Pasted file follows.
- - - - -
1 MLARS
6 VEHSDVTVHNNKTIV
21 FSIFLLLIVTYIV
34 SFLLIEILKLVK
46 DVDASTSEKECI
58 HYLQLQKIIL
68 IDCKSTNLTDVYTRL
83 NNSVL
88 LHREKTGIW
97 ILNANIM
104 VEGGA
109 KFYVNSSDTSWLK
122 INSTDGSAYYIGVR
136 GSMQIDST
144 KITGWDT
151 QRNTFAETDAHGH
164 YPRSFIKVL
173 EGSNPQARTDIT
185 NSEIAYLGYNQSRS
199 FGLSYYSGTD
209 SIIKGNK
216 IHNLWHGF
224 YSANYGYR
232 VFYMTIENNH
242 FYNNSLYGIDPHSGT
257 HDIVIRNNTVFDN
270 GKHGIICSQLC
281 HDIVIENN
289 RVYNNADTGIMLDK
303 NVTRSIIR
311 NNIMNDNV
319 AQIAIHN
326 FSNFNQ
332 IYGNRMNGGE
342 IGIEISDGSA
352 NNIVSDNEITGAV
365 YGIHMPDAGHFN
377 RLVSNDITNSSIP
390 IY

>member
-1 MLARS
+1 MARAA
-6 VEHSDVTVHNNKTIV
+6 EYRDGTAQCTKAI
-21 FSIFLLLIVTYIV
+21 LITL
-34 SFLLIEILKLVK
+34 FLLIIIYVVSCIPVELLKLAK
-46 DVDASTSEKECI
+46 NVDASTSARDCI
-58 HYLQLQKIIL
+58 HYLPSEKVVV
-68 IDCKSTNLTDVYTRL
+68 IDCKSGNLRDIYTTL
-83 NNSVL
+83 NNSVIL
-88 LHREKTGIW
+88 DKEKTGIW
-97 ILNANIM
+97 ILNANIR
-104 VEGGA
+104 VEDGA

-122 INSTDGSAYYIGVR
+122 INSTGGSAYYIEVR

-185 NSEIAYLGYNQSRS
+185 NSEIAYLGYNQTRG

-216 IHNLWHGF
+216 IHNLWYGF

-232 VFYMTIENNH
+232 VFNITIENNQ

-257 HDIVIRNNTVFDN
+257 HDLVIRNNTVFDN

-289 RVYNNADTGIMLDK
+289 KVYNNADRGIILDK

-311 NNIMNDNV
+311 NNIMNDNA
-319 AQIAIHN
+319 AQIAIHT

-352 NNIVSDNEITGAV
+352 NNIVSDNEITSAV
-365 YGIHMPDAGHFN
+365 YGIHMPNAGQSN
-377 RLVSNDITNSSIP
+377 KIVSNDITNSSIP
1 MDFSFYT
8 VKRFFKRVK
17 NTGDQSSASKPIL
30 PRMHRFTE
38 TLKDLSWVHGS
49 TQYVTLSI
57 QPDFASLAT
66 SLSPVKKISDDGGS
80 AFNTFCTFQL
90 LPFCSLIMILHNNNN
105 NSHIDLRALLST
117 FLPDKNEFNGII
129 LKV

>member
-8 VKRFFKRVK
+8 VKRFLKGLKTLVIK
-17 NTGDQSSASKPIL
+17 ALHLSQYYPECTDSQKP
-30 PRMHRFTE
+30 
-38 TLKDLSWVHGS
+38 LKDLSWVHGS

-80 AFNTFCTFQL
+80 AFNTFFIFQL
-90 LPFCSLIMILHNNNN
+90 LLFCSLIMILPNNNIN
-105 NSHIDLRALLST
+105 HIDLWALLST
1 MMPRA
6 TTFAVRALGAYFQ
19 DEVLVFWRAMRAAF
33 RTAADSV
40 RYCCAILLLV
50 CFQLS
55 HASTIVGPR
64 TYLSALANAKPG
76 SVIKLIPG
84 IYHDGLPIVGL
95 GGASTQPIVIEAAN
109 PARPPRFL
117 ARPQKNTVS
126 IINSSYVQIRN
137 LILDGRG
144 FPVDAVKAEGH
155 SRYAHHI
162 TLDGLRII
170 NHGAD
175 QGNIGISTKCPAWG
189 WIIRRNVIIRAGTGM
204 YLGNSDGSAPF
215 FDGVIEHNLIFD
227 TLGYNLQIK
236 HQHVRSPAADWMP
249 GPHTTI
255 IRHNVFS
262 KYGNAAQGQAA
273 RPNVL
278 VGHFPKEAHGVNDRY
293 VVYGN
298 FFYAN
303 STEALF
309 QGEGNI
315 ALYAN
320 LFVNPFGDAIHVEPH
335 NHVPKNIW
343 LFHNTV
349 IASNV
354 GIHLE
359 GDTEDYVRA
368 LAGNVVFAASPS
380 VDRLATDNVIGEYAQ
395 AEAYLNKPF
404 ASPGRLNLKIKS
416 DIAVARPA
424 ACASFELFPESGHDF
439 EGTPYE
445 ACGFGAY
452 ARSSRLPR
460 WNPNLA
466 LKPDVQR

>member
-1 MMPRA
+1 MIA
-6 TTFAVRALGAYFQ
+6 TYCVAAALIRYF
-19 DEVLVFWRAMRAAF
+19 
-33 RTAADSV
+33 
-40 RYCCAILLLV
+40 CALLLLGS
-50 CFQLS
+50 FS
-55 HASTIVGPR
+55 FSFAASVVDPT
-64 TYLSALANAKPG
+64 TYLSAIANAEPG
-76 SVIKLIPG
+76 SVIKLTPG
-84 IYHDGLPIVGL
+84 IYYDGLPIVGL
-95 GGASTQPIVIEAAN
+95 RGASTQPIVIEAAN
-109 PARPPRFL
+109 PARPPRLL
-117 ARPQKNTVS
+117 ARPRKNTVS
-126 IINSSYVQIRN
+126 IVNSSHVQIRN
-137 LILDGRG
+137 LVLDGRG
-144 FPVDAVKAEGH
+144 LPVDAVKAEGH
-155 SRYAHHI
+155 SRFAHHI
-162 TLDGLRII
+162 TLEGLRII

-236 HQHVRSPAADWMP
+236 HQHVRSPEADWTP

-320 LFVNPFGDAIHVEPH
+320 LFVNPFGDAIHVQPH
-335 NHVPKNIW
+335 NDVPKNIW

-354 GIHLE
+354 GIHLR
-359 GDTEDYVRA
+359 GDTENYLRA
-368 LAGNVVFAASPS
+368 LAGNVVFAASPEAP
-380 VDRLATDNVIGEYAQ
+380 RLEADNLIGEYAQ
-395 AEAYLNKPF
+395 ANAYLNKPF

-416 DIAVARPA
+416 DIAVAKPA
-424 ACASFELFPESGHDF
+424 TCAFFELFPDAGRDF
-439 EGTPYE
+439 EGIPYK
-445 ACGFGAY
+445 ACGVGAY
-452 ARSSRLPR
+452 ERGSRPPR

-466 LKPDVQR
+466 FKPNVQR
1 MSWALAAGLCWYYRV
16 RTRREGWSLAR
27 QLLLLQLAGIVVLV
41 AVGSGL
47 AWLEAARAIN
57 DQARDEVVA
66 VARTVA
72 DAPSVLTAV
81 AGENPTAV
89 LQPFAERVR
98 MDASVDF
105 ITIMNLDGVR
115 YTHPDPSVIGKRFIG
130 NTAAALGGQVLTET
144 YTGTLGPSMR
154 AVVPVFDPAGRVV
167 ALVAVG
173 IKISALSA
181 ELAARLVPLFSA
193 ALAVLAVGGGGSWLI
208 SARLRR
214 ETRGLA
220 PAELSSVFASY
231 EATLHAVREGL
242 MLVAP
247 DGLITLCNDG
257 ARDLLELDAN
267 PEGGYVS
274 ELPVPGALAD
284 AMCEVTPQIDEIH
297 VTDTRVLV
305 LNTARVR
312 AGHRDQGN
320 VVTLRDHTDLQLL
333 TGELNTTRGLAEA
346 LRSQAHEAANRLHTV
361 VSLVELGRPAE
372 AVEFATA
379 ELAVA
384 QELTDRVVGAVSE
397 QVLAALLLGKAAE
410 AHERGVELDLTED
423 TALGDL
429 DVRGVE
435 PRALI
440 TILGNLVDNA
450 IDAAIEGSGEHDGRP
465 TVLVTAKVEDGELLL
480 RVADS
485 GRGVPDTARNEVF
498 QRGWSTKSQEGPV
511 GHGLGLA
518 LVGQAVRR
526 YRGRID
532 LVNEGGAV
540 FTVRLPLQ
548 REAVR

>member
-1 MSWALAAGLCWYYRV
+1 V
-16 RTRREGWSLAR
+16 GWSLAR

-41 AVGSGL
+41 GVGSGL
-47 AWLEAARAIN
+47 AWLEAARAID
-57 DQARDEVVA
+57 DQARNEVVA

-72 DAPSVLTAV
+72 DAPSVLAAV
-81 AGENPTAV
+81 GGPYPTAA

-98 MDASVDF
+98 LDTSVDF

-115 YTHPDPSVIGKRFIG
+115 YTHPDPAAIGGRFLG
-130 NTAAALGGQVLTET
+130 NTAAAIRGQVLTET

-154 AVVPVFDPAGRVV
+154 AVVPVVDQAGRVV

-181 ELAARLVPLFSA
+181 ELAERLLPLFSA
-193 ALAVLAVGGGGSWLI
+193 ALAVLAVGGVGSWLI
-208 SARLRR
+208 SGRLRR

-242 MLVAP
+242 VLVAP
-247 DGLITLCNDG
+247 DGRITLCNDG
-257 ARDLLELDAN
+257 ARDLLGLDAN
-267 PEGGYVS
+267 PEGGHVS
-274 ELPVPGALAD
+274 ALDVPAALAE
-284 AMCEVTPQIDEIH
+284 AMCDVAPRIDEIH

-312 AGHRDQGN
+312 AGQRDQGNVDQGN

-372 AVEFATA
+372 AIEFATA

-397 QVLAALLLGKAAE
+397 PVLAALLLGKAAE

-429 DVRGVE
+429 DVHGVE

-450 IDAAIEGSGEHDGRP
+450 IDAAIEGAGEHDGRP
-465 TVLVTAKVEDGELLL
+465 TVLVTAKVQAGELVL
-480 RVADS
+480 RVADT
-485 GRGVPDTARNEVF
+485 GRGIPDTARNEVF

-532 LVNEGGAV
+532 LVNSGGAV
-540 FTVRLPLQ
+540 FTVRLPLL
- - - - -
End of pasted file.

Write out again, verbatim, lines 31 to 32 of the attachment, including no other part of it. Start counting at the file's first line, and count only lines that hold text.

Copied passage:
311 NNIMNDNV
319 AQIAIHN